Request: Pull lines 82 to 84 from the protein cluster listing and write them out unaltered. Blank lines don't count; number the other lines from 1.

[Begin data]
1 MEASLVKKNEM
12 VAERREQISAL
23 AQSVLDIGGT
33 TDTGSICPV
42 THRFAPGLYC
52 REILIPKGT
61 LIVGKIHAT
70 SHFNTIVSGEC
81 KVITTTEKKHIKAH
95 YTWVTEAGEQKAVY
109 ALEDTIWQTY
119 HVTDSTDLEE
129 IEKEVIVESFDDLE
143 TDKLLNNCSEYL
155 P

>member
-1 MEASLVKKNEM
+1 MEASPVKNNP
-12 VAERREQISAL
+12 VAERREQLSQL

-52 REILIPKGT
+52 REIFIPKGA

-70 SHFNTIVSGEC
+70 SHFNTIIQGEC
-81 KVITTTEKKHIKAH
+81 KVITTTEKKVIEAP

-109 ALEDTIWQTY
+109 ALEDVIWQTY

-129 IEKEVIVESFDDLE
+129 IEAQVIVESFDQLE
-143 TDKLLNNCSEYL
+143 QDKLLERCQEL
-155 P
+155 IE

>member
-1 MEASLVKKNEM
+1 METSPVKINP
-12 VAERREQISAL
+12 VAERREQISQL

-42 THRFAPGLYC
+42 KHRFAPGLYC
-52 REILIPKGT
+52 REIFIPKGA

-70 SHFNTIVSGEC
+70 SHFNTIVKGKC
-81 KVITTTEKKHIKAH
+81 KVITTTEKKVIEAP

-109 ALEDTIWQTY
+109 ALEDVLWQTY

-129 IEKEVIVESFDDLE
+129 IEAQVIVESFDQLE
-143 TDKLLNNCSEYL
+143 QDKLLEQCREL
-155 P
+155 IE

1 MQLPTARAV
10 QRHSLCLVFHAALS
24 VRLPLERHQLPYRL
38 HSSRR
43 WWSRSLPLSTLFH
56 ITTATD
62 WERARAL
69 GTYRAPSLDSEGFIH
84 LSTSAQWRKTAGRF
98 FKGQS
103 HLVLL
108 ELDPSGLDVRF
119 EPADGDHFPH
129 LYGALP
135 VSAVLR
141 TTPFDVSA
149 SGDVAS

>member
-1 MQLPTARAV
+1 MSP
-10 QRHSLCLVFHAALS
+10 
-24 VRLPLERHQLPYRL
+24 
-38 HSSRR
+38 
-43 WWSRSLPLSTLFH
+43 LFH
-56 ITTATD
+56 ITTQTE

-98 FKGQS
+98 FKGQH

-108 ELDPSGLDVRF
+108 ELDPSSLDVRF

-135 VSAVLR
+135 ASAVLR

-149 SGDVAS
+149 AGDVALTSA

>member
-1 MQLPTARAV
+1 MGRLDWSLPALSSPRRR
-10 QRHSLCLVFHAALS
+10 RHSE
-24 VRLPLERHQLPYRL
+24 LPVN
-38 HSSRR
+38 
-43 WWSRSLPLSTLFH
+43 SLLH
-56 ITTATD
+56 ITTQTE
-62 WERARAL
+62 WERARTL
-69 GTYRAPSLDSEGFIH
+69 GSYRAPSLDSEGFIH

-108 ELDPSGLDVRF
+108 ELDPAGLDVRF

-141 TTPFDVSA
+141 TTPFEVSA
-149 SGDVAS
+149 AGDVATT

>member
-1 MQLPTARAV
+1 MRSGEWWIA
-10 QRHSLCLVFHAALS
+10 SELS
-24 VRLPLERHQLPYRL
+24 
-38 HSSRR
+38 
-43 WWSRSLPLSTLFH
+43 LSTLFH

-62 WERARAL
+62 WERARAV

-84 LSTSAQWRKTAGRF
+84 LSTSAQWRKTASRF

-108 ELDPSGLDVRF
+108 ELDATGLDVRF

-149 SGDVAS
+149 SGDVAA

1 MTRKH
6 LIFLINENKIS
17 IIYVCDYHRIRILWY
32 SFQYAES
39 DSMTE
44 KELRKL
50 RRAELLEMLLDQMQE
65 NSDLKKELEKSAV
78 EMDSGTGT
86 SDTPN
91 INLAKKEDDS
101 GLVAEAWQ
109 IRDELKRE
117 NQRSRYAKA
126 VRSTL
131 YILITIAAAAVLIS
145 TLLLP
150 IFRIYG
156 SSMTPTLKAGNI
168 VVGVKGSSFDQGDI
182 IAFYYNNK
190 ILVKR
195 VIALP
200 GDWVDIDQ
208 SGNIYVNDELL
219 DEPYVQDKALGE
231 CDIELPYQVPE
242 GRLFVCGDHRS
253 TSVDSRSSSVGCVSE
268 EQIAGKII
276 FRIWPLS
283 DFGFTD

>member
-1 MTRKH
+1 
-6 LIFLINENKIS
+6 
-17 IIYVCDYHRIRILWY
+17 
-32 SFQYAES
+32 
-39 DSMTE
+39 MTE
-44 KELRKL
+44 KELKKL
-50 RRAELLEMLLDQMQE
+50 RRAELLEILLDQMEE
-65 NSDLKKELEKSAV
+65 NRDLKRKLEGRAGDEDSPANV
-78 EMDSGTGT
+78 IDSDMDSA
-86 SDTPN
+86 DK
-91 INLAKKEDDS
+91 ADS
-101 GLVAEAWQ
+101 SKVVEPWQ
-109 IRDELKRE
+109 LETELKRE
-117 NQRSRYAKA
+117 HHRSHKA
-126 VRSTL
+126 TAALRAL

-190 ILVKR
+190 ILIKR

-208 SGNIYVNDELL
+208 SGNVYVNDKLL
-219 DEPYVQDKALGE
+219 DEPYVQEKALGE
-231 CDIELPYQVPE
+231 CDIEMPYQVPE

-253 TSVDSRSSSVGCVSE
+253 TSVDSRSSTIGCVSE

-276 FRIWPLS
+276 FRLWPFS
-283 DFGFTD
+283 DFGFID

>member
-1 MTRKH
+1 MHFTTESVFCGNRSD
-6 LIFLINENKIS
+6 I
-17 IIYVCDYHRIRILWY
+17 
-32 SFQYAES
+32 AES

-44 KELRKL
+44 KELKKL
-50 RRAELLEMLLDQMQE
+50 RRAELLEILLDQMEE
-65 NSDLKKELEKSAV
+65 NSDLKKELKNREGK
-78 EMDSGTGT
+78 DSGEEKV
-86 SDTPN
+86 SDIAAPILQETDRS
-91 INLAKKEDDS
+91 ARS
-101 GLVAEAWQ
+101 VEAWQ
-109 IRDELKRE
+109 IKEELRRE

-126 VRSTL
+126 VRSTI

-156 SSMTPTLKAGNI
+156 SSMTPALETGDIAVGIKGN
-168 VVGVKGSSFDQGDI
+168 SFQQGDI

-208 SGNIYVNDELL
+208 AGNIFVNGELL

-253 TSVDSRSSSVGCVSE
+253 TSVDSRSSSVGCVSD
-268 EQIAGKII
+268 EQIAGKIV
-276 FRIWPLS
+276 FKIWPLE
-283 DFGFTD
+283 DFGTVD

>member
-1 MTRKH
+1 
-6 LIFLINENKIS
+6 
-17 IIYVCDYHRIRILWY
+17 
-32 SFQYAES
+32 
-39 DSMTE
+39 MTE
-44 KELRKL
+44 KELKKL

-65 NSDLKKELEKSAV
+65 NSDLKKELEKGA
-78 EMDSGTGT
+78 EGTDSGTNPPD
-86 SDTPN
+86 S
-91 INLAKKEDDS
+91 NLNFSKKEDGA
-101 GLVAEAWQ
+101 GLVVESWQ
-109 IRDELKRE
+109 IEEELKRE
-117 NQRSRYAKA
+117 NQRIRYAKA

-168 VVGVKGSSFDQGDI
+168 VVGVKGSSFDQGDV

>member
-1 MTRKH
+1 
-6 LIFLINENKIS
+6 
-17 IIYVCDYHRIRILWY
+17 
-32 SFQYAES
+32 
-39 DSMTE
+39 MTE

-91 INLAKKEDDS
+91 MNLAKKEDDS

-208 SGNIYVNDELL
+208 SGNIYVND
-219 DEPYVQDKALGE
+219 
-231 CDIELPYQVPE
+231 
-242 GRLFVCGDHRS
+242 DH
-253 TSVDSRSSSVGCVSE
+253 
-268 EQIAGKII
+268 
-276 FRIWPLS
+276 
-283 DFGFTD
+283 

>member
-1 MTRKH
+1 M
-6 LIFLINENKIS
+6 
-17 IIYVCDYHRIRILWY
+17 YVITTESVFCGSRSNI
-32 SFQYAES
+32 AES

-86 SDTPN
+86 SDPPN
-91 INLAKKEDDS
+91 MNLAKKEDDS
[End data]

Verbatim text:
-43 WWSRSLPLSTLFH
+43 LFH
-56 ITTATD